A throat cancer diagnosis can take an emotional and physical toll. While cancer treatment can help you combat the disease, you might struggle with its various symptoms, such as vocal changes, swallowing difficulties, headaches, throat pain, and neck lumps.
Yet, a throat cancer diagnosis isn’t a death sentence, as it has a high survival rate if caught early enough. Plus, there are tactics and treatments you can embrace that can ease any pain or discomfort. Here are five effective ways to cope with throat cancer.
- Stop Smoking
While not everyone diagnosed with throat cancer will smoke, the habit can increase a person’s risk. What’s more, smoking can reduce a treatment’s effectiveness, slow down healing following surgery, and increase the likelihood of developing another cancer in the future.
If you are a smoker, you must quit as soon as possible. As quitting smoking often isn’t easy, talk to your doctor about possible options, such as nicotine replacement options, medications, and counseling.
- Care for Your Mental and Physical Health
Your mental and physical health must become your main priority when undertaking a throat cancer treatment, such as radiation, surgery, chemotherapy, or targeted therapy drugs.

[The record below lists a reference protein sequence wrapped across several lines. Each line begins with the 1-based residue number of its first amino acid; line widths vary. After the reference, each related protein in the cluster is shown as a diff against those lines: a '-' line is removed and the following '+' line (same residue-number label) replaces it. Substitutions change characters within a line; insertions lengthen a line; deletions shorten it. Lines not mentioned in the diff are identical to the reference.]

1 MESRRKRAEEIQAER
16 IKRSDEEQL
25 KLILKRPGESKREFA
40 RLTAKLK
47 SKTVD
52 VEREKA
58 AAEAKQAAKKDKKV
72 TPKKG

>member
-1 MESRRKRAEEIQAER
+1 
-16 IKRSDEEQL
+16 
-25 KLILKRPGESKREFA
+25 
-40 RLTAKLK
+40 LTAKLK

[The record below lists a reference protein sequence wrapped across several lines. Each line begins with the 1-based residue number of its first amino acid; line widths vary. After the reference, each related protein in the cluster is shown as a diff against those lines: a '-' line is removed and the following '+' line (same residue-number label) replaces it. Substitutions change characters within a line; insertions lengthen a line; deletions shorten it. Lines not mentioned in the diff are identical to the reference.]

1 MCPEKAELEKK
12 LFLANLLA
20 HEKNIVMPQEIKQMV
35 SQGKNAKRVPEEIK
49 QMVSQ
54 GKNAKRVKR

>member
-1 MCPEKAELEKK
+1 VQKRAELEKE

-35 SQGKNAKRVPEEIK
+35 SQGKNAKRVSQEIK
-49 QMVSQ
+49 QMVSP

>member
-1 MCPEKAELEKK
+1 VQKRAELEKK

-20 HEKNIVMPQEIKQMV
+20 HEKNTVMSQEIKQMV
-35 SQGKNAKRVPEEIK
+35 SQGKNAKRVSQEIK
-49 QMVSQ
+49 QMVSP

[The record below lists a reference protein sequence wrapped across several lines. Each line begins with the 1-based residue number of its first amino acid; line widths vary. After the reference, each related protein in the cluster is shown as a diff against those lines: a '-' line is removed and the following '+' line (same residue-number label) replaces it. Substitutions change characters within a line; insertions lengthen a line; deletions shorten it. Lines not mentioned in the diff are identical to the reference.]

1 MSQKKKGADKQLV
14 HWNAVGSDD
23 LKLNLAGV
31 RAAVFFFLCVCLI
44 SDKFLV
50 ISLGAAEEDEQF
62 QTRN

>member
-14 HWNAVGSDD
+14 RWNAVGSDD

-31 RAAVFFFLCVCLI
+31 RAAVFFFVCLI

Therefore, you must:
- Avoid stress
- Go for a walk outdoors
- Exercise when possible
- Enjoy plenty of sleep each night
- Follow a healthy diet
- Embrace relaxing activities, such as listening to music
- Eating and Drinking Support
If you struggle with eating and drinking due to throat cancer, you might want to avoid food and drinks at all costs. However, this can lead to malnutrition and dehydration, which can impair your recovery.
Depending on your needs, a doctor may recommend either a nasogastric or gastric tube during treatment and recovery. If you can eat, you could make the experience easier with a soft diet. Plus, you can thicken liquids using SimplyThick food thickener to prevent aspirating them.
- Seek Emotional Support
You’re bound to experience a wide range of emotions following a throat cancer diagnosis, during treatment, or when recovering. Navigate the negative feelings by confiding in a trusted family member, friend, or partner, who can listen to your fears or concerns and lift your mood.
Also, it might help to join a support group to connect with people living with throat cancer. Reach out to the following organizations for more information:
- American Cancer Society (ACS)
- Support for People with Oral, Head and Neck Cancer
- The Oral Cancer Foundation
- Research the Disease
Feel in control of your future and health by learning as much as possible about throat cancer. It will ensure you ask the right questions at your next doctor’s appointment, which can help you make informed decisions on treatments, coping strategies, and your general health. Plus, request further information sources from your doctor to learn as many facts on the disease as possible.
A throat cancer diagnosis is bound to feel overwhelming at times. However, the right coping strategies, knowledge, and emotional support could help you navigate this difficult time and increase your likelihood of recovery.